Obsession with Scale

Nilofer Merchant in her HBR Article ‘Our Obsession with scale is failing us‘ talks about how the large organizations ignore the smaller looking opportunities and fail to be wired for the future. She cites an example of Bank Of America which ignored new payment methods like Paypal and Square. She talks about the business parameters that shunt out all opportunities less than a certain dollar value, even ignoring the fact that the current dollar value may be less but the potential may be high. A very valid point.

She also hints that the value that the industrial age attached to Scale is also changing its meaning in the social era, where the world is centered around individuals and technology can be as big an enabler as the other scales were once. I agree.

My thoughts on this – do we really need scale in the world or is it time to go back to ‘Small is Beautiful’ strategy. Is scale needed for the business that is good for the corporation and the customers or is it needed to give the corporate entity an ego boost, to be able to top the various lists published as part of a business strategy of the publishing houses? Till we question the need for scale, we will blindly work towards building the scale because we grew up admiring the big.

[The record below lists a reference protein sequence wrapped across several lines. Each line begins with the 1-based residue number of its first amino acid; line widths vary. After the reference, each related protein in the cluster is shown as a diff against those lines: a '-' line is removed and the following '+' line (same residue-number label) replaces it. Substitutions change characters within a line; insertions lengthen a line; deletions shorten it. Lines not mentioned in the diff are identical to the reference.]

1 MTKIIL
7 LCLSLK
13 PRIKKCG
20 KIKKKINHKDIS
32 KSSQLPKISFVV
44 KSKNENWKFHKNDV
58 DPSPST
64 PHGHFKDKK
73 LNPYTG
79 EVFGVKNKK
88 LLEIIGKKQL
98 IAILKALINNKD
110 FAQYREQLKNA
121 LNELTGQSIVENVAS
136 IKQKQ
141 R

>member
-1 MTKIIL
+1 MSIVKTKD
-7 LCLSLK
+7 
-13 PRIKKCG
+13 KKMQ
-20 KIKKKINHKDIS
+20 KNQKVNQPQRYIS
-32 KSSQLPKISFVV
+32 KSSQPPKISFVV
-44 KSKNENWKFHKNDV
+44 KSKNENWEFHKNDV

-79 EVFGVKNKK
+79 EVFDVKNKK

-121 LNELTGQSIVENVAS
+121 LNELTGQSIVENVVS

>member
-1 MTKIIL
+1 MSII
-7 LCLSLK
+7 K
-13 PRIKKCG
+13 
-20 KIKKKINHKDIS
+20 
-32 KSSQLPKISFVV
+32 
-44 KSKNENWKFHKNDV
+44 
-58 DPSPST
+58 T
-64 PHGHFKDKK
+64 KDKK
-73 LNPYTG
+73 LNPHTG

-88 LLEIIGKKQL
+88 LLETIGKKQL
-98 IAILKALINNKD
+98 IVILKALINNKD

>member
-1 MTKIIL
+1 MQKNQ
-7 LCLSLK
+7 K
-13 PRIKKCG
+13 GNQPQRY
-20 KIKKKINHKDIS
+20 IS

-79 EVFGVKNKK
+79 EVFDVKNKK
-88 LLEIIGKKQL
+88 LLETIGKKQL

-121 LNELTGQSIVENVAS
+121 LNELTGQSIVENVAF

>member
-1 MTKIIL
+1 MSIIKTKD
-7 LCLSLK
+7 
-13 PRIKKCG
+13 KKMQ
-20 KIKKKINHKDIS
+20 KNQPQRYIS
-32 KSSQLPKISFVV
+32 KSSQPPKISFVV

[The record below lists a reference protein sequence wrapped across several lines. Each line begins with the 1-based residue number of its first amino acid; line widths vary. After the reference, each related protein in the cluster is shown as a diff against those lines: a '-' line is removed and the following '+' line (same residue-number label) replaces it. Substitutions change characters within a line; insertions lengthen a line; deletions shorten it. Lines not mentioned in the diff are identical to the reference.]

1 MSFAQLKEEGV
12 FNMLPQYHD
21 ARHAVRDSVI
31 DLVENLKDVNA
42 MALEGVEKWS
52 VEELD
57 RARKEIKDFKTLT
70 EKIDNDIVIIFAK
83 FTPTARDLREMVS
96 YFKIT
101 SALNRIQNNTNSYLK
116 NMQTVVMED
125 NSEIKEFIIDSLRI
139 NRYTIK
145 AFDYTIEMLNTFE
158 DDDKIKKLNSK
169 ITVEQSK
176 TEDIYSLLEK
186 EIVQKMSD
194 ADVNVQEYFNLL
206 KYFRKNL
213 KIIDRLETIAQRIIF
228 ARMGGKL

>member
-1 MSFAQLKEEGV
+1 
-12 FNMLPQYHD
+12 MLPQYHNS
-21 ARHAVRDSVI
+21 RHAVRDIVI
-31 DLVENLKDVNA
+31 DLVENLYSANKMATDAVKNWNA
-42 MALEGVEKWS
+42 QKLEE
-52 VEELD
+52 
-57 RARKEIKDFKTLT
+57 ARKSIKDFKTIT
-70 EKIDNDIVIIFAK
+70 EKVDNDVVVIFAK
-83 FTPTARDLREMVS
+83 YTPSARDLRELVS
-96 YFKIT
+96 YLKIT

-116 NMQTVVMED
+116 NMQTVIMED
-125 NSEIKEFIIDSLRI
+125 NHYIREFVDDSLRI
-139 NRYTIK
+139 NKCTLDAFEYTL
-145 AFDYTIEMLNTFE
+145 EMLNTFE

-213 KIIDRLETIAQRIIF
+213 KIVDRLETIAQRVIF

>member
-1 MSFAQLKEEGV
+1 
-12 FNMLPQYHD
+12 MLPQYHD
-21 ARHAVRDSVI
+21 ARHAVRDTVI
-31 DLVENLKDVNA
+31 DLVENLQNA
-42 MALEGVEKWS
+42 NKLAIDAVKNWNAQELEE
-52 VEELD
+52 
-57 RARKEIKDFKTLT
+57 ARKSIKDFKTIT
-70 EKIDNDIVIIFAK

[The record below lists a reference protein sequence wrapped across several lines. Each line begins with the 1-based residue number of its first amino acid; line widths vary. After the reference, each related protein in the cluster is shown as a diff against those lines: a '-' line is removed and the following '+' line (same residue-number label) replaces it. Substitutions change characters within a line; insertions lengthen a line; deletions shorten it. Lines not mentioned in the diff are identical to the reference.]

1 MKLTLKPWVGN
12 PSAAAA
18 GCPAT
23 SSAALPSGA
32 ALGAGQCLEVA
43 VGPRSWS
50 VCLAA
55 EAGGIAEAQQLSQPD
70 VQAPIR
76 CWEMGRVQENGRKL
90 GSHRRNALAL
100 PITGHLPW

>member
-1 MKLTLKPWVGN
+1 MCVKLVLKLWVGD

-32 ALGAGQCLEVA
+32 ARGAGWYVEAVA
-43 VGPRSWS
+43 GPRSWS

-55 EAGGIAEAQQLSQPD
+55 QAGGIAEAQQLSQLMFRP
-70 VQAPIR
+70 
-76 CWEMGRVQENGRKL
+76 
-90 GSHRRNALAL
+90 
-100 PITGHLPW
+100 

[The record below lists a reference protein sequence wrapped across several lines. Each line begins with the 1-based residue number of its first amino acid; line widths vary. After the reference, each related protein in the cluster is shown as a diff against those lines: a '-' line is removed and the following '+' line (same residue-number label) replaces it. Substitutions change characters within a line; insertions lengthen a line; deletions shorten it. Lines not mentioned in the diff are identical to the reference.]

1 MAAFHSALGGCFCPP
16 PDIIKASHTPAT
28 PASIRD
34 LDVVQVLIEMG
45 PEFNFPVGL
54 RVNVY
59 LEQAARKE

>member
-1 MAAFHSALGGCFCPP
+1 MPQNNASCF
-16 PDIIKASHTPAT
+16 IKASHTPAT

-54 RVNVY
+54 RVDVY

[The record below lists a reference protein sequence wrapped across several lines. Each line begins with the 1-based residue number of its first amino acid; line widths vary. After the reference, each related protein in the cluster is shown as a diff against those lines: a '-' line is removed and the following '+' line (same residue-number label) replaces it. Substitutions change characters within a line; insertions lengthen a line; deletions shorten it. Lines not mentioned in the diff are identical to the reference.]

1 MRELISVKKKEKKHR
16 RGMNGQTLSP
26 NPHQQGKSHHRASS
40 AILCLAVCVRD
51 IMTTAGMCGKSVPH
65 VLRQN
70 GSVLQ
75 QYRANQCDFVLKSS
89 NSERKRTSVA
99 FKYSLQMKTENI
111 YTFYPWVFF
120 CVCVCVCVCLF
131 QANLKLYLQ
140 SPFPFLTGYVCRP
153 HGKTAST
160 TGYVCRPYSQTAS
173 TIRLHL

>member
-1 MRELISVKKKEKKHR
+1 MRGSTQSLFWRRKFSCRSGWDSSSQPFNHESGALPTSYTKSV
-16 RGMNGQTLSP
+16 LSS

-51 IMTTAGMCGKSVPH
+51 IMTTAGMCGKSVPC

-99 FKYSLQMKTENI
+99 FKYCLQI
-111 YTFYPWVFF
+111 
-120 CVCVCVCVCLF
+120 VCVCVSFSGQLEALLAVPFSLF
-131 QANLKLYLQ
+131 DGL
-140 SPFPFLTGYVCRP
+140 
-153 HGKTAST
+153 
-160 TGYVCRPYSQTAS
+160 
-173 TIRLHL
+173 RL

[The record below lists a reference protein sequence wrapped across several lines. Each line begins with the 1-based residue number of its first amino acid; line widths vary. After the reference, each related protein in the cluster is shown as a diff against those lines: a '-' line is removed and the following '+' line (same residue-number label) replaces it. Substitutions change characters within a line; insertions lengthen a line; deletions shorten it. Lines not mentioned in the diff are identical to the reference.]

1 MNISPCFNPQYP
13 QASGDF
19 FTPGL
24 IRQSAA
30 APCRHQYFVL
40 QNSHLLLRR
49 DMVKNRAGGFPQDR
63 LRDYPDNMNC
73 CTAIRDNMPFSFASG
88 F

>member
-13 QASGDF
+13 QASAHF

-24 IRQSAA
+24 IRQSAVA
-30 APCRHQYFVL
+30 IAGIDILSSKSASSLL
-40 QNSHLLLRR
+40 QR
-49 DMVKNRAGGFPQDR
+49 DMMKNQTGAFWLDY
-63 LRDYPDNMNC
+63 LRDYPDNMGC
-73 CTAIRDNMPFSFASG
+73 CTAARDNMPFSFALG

It is time to look at the inefficiencies that scale brings in and reminds me if this book  – Peters Pyramid

Anuradha Goyal

One Comment

  1. The problem for large companies to go after small opportunities is the current cost structures and the resistance to change. A large bank has built a world class customer facing organization & that has in turn created a huge cost structure. So when BoA saw the idea of Paypal, the managers of BoA would have said “Jeez, we just can’t offer such a service – because our costs of service is too high” and they would have also said “We just can’t change our costs structure – without causing a whole lot disruption in our current organization, and any change to the current organization will scare away our current customers.” This creates a reluctance to change and big firms dig in deep to compete with a nibble new comer.

    I have seen this happen repeatedly, both as a challenger and as an incumbent leader. The reluctance of the top management to disrupt the current operations and to protect the current customer base & revenue forces the large incumbents from changing.

    It is not that the people and managers did not see the competition, it is the sheer inertia of the large system which prevents them from changing course.

Comments are closed.